What's going on at point guard?
"Why do you ask about point guard? We have probably the most experience on our team in our backcourt. Our three upperclassmen all happen to be guards. I think on exciting feature of our team is that we have a lot interchangeable parts and I think any number players on our team will be able to handle the basketball. So, what's going on at point guard? Everything seems pretty steady."
Who's the point guard?
"Who's the point guard? I don't know, take your pick. Archie Miller, Cliff Crawford, Anthony Grundy, Julius Hodge. We are going to have a team that I think is very interchangeable. Guys who can compliment each other and blend together well."
Can Julius play the point?
"I think he can. He is very good at putting the ball on the floor. I don't know if right now, today, he's ready to run a team, which obviously you'd put under the umbrella of ‘point guard'. But, as he gains experience and continues to learn….his ballhandling skills and his leadership certainly are the kind of traits you want in a point guard."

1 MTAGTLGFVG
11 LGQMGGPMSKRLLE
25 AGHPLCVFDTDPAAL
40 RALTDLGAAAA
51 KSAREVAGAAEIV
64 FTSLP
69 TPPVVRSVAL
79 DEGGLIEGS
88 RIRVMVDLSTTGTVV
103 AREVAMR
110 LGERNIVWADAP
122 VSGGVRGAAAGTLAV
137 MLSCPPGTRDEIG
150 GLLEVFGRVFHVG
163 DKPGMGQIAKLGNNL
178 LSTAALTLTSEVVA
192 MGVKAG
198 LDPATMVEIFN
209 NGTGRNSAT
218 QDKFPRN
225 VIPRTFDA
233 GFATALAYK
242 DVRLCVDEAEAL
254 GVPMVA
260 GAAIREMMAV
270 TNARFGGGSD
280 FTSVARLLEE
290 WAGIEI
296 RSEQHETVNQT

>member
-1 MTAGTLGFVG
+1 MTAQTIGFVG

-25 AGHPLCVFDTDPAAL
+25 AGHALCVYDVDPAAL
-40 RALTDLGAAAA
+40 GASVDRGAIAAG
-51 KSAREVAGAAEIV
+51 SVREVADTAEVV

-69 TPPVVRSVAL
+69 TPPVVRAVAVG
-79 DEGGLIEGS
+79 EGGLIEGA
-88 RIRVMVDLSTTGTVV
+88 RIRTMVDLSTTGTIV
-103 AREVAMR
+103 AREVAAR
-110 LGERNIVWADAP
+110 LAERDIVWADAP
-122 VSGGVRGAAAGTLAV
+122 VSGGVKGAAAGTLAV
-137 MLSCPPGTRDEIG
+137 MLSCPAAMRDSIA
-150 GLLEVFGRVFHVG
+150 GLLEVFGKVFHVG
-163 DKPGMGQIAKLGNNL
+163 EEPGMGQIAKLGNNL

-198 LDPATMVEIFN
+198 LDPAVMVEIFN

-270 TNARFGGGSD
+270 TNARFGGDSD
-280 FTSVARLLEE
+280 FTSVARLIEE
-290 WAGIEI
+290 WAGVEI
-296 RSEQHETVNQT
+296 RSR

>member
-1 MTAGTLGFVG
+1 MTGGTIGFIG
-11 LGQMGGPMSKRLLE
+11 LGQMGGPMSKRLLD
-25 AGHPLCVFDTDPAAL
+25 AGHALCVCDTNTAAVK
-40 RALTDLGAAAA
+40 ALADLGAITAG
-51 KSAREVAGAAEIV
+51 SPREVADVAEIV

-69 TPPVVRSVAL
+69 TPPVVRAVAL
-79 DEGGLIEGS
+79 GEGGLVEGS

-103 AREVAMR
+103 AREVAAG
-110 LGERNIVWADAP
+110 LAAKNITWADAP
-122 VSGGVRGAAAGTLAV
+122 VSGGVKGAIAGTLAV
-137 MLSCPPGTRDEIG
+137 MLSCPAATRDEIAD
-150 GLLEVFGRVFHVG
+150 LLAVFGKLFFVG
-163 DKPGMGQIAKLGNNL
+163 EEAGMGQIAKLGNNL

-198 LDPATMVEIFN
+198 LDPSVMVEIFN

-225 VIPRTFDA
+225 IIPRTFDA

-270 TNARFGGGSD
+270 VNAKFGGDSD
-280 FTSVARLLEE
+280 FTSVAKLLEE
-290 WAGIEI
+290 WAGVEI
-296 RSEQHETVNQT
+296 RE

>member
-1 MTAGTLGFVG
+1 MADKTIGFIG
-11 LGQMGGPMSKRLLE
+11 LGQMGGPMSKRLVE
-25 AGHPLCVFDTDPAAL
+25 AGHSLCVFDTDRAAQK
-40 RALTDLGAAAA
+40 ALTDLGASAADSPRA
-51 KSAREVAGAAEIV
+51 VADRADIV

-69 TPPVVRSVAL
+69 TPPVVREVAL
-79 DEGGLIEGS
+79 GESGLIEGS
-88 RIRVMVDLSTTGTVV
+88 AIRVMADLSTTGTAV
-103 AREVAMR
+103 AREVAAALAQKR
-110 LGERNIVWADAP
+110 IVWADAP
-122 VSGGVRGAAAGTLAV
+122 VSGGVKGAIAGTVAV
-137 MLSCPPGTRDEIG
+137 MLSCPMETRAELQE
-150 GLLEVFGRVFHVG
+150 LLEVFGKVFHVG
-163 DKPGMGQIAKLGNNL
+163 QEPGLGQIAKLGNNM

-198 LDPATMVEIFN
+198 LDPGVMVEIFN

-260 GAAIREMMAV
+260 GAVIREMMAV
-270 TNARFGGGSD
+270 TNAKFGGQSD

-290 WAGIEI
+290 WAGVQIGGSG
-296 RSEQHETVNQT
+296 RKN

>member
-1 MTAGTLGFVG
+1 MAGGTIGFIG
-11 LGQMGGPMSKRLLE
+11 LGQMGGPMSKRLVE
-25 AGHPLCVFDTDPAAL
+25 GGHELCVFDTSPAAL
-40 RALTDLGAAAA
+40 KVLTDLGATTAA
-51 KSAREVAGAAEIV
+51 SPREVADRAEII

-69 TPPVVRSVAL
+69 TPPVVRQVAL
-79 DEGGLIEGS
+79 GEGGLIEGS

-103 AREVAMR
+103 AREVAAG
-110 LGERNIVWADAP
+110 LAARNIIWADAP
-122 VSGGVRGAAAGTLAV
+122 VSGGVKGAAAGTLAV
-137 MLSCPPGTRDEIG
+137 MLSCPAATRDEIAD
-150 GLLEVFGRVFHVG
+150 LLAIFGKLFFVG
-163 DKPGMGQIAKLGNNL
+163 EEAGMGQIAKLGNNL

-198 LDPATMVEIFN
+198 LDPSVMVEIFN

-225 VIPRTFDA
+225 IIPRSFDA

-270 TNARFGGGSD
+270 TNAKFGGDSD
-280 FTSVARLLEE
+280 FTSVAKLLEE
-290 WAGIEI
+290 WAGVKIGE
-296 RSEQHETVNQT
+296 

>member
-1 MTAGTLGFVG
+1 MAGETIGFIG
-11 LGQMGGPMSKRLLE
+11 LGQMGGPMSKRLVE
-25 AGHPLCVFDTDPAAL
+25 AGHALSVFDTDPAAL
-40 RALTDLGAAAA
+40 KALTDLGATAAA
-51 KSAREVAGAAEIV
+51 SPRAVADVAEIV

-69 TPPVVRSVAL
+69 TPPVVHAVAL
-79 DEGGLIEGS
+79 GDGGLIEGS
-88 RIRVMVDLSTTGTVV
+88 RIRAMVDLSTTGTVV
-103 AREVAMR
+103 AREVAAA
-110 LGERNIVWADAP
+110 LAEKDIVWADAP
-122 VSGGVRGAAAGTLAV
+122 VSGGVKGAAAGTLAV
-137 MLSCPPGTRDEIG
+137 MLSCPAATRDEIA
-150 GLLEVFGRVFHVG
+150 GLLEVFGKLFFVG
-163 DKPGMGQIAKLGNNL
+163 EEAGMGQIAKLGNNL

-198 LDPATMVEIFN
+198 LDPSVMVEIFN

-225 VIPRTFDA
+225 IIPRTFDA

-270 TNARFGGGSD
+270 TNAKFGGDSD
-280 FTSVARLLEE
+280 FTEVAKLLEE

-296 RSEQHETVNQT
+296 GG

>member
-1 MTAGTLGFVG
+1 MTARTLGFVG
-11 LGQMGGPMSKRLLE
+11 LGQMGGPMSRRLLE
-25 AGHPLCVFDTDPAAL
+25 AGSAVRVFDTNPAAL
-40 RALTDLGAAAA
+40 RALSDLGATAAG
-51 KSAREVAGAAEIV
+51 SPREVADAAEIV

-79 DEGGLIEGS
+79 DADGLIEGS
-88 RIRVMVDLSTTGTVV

Coach, who's going to rebound for you guys?
"Now THAT's a good question. (laughter) I am wondering the same thing myself. I think right now, if you look at us on paper, you could easily scratch your head and wonder ‘where the heck are we going to get a rebound'. We are a small ACC team and we have very little to no experience up front. So, the only way that I can think about doing it is in gang fashion. Everybody trying to get one more than he's possibly capable of getting relying on good technique and hopefully, a good measure of tenacity. But, we don't have the aircraft carrier that we can put in there and say, "Hey Joe, when the other team misses, get the ball". That's not going to happen for us."
How about team chemistry? There were reports last year that chemistry was shaky at times. Do you buy into that? And, how do you think team chemistry is at this point?
"I buy into it wholeheartedly. I don't think the chemistry last year was anything near what it needed to be. But I thought, early on last year, we had outstanding chemistry. The challenge for chemistry is under the influence of adversity, how do you respond? Typically, through the preseason, you have relatively little adversity. No one's ego has been bruised. But, all of a sudden, you can only start five players and there's only so many shots to go around and so many minutes and there's injuries and there's hard fouls in practice. You know, a laundry list of a million and one things that can present themselves to a team that challenge chemistry.